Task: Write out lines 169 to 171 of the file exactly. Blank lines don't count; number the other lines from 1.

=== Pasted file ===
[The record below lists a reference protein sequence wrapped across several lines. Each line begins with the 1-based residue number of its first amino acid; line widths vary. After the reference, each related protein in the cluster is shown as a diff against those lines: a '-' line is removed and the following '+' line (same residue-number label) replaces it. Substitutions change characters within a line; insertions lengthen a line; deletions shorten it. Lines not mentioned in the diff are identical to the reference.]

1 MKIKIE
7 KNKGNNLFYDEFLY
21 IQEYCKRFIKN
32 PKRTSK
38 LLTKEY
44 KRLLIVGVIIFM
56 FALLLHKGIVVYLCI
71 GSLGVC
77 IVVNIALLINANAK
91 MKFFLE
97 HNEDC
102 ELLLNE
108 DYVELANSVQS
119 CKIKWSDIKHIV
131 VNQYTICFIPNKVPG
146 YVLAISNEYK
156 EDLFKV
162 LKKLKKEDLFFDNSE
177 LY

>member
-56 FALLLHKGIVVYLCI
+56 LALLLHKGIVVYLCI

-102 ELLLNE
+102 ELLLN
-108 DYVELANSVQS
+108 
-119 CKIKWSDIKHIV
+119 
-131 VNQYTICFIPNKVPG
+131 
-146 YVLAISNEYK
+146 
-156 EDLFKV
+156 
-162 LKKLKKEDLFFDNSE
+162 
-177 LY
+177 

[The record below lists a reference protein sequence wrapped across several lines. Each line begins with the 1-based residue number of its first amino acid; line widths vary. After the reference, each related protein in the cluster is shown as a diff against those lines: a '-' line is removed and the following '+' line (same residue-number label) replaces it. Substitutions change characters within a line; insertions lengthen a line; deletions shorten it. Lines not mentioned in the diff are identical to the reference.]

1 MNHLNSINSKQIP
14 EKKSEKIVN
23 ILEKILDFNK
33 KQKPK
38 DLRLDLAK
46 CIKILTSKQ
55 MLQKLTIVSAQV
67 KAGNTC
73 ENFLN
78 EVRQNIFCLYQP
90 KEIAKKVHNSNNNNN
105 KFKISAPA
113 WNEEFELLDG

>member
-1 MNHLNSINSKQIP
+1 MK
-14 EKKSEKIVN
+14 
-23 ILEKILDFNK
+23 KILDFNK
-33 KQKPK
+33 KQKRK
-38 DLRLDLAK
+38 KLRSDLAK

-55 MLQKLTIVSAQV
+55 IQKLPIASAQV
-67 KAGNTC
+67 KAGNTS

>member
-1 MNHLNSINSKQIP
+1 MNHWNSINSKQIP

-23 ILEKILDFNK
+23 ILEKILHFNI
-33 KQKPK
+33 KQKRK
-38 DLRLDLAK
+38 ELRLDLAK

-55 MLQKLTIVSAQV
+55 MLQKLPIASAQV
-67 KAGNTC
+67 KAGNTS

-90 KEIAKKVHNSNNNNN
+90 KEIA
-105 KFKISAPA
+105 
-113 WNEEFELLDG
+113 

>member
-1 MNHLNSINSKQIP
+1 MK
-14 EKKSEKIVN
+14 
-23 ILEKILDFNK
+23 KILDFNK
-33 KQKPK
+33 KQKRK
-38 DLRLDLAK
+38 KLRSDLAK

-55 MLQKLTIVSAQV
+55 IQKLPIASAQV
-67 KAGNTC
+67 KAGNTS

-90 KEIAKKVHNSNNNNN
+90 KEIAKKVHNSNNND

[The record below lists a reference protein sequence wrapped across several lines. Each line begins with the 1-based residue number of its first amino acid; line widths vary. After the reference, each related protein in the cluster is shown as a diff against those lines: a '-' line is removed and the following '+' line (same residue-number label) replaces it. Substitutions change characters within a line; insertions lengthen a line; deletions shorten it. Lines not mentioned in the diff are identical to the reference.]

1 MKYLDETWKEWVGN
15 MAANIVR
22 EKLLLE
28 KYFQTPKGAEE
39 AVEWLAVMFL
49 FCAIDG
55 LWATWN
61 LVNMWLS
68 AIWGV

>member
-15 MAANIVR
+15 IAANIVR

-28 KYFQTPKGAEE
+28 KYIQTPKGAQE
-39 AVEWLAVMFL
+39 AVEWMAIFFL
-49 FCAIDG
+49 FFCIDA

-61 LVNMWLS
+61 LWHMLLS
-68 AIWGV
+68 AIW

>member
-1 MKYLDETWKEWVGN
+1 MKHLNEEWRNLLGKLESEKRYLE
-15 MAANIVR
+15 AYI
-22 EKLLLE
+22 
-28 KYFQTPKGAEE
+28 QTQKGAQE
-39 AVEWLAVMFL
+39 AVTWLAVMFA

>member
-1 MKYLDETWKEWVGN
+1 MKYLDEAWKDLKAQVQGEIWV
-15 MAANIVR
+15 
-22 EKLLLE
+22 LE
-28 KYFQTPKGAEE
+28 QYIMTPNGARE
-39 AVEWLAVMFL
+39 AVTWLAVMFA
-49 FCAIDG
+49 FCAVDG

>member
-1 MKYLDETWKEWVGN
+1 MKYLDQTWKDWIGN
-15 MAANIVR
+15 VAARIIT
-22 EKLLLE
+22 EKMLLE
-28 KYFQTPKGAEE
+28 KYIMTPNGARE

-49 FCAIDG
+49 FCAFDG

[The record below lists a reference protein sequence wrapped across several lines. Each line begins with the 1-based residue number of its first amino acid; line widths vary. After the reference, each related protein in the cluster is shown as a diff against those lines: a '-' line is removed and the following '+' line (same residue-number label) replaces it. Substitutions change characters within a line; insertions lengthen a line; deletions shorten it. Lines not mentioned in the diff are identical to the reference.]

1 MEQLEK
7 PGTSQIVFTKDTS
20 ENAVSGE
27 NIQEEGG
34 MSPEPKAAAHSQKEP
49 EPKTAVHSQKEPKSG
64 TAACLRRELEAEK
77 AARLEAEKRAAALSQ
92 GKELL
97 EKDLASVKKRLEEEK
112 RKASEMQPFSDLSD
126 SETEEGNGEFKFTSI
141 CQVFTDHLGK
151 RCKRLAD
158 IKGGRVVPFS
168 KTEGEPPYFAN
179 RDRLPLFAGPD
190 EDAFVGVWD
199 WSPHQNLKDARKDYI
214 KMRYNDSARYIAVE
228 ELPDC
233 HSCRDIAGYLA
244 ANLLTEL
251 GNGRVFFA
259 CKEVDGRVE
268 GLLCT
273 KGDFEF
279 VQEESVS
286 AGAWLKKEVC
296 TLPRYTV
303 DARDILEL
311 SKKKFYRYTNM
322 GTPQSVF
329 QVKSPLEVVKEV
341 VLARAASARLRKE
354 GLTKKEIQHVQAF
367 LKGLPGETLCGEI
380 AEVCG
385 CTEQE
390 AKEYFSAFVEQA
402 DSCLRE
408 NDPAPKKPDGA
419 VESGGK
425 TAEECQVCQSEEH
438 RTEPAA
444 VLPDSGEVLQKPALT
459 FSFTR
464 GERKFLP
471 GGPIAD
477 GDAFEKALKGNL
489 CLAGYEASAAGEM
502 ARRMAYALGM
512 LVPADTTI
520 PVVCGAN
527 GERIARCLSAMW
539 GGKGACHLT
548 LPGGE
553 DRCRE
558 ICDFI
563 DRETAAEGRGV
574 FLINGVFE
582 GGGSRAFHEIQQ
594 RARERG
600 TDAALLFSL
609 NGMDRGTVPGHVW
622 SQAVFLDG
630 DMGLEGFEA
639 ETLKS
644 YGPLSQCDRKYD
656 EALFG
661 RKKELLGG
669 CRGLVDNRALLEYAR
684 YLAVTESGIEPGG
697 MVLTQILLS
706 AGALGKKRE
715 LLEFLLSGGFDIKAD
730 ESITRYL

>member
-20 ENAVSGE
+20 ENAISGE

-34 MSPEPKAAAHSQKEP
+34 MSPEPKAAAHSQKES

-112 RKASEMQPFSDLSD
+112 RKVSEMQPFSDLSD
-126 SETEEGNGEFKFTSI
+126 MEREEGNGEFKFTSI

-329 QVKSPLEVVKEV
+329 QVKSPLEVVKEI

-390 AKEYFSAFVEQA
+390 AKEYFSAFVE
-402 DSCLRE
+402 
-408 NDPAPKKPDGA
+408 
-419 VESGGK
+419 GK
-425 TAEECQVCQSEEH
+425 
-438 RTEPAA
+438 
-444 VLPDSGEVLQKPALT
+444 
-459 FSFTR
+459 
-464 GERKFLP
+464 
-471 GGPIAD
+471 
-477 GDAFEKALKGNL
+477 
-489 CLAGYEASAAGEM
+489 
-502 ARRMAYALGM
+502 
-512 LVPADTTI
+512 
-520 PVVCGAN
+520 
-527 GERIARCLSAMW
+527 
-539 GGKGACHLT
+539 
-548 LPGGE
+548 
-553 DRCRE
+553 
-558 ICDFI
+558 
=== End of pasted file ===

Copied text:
49 EPKTAVHSQKEPKSG
64 TAACLRRELEAEK
77 AARLEAEKRAAALSQ